Papillomas are slow-growing, soft lesions that are sometimes caused by a virus. They can also spread through direct contact with the mouth's lining (the mucosa). Papillomas can occur at any age, and can be found anywhere on the skin but typically exist on the tongue, lips, gums, corners of the mouth, the inside of the lips or cheeks, and roof of the mouth, including the soft palate and throat. They originate from the epithelium, which is the outer layer of tissue that lines the inside of the mouth.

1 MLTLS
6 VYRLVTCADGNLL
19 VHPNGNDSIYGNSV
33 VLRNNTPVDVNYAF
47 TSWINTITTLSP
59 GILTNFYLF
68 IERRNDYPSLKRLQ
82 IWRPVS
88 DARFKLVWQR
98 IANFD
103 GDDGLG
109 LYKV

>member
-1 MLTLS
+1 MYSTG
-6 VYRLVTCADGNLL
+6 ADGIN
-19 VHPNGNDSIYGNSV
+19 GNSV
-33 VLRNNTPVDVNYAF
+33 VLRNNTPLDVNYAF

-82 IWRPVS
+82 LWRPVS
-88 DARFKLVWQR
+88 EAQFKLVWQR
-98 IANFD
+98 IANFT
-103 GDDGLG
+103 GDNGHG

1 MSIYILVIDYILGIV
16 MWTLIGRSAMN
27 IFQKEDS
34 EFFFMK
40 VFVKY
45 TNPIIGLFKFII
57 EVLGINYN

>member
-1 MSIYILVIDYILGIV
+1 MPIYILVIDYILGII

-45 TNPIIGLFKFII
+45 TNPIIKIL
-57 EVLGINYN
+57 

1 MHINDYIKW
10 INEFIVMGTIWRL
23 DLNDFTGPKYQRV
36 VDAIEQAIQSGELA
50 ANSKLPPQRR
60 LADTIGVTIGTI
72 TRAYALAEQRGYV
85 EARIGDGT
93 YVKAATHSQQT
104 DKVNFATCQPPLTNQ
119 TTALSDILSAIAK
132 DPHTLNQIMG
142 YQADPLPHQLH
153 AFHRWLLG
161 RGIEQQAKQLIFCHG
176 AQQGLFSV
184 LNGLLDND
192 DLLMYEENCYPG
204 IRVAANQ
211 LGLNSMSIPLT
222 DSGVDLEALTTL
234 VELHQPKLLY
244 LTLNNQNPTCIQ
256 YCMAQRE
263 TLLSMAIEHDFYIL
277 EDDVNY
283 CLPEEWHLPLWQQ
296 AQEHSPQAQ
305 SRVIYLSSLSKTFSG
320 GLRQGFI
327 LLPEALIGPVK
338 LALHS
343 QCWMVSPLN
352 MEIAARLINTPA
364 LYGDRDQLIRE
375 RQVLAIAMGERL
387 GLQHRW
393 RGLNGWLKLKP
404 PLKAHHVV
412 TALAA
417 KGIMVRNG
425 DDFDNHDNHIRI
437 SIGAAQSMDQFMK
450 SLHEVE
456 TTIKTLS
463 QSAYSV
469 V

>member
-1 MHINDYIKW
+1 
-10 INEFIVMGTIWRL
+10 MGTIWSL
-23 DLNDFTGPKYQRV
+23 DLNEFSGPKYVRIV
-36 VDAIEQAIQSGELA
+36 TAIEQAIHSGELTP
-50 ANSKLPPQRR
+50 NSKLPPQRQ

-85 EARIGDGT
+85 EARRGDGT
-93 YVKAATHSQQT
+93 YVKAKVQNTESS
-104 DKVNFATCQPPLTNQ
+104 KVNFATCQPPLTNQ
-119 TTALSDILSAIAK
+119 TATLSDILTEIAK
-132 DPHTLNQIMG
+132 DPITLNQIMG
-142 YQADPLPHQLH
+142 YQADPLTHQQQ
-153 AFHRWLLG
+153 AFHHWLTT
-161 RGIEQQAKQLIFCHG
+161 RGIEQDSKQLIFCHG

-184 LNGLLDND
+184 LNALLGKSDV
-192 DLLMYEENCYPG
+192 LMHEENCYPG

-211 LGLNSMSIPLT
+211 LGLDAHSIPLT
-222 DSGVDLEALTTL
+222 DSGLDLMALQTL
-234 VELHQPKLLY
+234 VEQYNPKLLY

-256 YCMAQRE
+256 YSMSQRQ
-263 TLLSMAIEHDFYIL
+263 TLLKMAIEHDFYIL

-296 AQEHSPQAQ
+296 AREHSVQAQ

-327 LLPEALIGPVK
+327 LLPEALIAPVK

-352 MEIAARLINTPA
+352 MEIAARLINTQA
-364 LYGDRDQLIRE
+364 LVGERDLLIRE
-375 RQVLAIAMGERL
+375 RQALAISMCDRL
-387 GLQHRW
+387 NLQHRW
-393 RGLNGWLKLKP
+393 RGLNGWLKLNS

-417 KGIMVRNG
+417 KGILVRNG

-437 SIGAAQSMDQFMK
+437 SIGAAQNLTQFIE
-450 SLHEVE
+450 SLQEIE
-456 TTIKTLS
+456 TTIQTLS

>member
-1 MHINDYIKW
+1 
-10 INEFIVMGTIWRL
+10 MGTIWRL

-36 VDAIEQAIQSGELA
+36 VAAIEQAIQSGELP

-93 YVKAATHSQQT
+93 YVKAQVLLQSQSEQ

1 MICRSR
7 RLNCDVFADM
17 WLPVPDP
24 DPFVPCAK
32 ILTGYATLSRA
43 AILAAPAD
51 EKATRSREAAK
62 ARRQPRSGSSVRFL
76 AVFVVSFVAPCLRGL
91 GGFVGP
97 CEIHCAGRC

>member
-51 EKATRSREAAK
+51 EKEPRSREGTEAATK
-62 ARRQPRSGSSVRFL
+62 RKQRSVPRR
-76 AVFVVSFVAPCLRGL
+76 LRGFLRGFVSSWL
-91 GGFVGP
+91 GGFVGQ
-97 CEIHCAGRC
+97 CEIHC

Papillomas are knob-like or elongated finger-like growths that usually appear to be attached by a stalk of tissue; however, larger growths can be broad and flattened. Frequently, papillomas consist of multiple frond-like growths that we can easily examine with a dental explorer or an air syringe. They are pink or white, and are usually under one centimeter in diameter. Clusters of papillomas may merge to form large lesions.
likelihood of injury to the tissue such as ulceration, soreness, pain, and infection. Papillomas very rarely heal or disappear on their own.